I didn't seem to get the original post but I see the question in this reply.
The way the damage seems to be mostly on the leaf edges, it almost looks
more like damage from a caterpillar of some sort. I have trouble with
slugs but not snails around here.
Have you gone out with a flashlight right after dark to see if anything
is out for a late dinner?
Linda Barsalou wrote:
So somebody educate me (in southern England)
What constitutes cold in California? Frost?fog?snow?
When we think of California over here the only thing that springs to mind is
Incidentally my garden fence blew down in a gale last night and it's
currently lashing down with rain, the road is starting to flood.
California is 770 miles 'long' and 250mi 'wide' with a variety of
climate zones. including temperate coastal areas, deserts, interior
plains, and the tallest mountain peak (Mt. Whitney -14,494ft) in the
US outside Alaska. If the unidentified poster is in San Fransicso,
average January minimum temperatures are in the mid-40sF. Temperature
extremes range between -45F around Lake Tahoe to 134F in Death Valley.
You're probably thinking of the southern Calif/Los Angeles area of
movies and TV. Average low temperatures for January are in the upper
Wow, that is a range! I knew about death valley, but not lake Tahoe. I was
just thinking that if it's the coldest part of the year, it may be a bit
premature sowing some of the veggies mentioned. I won't be even starting
sowing anything until at least mid Feb. in my unheated greenhouse and this
is a mild area of UK.
All right, since I don't know about growing seasons over there maybe I'll
keep my nose out of areas I know nothing about :-))
Don't go away. While I'm familiar with Calif, having lived in the SF
Bay area for many years and traveled (and skied) some, it was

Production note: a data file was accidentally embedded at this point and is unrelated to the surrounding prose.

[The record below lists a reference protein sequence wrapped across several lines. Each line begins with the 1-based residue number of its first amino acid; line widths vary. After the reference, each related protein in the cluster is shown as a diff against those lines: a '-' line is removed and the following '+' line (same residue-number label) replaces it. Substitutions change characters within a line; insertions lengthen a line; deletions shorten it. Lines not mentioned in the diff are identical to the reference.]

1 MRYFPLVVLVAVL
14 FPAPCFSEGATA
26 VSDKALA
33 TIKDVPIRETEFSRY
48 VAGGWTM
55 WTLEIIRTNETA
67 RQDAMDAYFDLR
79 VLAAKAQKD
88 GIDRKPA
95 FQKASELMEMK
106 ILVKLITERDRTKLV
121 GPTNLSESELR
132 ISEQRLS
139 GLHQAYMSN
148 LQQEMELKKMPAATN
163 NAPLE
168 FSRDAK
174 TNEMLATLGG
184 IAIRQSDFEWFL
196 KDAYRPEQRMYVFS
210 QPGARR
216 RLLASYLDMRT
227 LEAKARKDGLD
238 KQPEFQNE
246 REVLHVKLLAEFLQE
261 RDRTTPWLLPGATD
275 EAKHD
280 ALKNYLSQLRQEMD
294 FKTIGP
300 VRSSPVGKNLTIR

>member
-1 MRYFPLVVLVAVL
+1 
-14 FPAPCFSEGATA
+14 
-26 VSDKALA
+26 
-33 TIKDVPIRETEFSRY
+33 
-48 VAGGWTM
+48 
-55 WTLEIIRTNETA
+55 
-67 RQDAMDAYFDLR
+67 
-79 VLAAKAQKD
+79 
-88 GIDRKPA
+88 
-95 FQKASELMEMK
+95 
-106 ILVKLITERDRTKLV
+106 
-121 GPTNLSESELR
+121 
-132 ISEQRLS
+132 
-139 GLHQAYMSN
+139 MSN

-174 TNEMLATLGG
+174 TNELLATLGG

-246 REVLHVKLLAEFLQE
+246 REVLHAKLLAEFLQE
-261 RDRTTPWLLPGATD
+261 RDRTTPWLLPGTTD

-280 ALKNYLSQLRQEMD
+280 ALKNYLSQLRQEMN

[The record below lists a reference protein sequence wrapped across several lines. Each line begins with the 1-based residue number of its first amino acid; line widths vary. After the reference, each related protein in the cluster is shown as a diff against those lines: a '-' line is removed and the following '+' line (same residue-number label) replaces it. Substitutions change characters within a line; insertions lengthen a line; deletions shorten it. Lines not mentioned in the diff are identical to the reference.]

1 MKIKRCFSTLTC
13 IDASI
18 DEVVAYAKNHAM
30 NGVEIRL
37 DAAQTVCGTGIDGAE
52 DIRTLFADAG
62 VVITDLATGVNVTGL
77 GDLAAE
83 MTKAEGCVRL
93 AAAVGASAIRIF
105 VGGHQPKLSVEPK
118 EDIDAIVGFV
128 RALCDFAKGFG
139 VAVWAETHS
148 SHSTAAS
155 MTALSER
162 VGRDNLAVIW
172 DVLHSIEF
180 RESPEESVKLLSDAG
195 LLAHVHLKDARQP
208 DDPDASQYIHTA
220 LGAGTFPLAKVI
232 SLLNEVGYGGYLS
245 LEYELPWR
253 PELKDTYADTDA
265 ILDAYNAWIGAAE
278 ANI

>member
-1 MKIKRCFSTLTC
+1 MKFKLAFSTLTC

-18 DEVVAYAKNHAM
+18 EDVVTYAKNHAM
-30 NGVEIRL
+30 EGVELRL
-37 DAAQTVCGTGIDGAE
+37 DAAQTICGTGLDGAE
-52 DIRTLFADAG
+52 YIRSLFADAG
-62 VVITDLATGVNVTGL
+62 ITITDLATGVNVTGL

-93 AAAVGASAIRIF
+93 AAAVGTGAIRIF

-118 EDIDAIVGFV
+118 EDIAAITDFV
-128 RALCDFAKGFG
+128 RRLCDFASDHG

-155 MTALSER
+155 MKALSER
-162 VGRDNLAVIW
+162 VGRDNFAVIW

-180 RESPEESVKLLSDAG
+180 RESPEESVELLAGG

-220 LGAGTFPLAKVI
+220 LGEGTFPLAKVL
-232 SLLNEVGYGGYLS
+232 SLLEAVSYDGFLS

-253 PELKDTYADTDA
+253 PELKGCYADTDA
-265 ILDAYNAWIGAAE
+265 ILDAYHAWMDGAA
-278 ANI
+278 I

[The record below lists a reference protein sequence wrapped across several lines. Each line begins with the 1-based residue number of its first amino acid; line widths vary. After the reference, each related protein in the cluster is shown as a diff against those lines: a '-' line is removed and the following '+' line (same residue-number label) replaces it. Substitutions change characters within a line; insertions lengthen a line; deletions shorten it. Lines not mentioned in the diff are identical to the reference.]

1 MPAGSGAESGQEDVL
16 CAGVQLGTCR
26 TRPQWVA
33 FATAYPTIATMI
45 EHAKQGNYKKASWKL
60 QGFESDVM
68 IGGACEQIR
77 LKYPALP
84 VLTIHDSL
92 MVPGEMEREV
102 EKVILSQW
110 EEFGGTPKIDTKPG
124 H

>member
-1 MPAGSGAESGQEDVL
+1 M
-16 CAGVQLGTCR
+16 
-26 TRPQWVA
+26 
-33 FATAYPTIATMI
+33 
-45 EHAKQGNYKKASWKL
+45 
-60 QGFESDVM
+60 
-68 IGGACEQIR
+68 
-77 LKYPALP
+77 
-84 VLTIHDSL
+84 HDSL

interesting to nail down the absolute stats. And you don't learn if
you don't ask. The OP mentioned several "cool weather" crops which
are probably quite appropriate for the SF area in January. Although
it's hard to generalize -- a lot of 'micro-climates' in the region.
Ex: I remember driving from west from Palo Alto on an sunny, hot (85F)
summer day, over the hills, and to the beach. As I descended on the
Pacific side of the hills, the temperature dropped, it was foggy and
about 55F at the beach, and I sat on the sand for a shivering 15
minutes before driving back to bask by the apt. pool. :-)
I also sometimes founder around in urg. No one's been nasty to me yet.
Your allotment looks interesting. How large is it?
Thank you. It is interesting, and fun, at least we think so. Sometimes in
summer we're down there till nearly dark, it beats TV :-))
I haven't measured it properly, but the tenancy document describes it as
0.11 acres and I'm prepared to believe it, even though they all say that
despite being visibly smaller towards the other end of the (tapering) site.
This is on a deck so access for animals is limited, but there is a tree
right next to the deck.
There are squirrels that can climb on to it but I haven t seen any
around the pots.
I have seen birds around the pots.
I don t know if birds or squirrels can do that kind of damage. A rat? It
sure is tasty.
Linda Barsalou wrote:
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